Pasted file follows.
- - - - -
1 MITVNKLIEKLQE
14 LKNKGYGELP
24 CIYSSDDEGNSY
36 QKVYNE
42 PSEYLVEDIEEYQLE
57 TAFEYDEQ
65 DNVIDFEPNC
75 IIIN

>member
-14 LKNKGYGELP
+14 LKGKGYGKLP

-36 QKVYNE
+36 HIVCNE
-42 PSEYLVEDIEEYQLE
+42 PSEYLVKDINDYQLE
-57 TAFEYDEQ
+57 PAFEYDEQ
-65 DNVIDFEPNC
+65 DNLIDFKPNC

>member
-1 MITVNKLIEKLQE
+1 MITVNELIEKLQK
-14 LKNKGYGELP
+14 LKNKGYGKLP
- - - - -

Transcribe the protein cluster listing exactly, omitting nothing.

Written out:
1 MITVNKLIEKLQE
14 LKNKGYGELP
24 CIYSSDDEGNSY
36 QKVYNE
42 PSEYLVEDIEEYQLE
57 TAFEYDEQ
65 DNVIDFEPNC
75 IIIN

>member
-14 LKNKGYGELP
+14 LKGKGYGKLP

-36 QKVYNE
+36 HIVCNE
-42 PSEYLVEDIEEYQLE
+42 PSEYLVKDINDYQLE
-57 TAFEYDEQ
+57 PAFEYDEQ
-65 DNVIDFEPNC
+65 DNLIDFKPNC

>member
-1 MITVNKLIEKLQE
+1 MITVNELIEKLQK
-14 LKNKGYGELP
+14 LKNKGYGKLP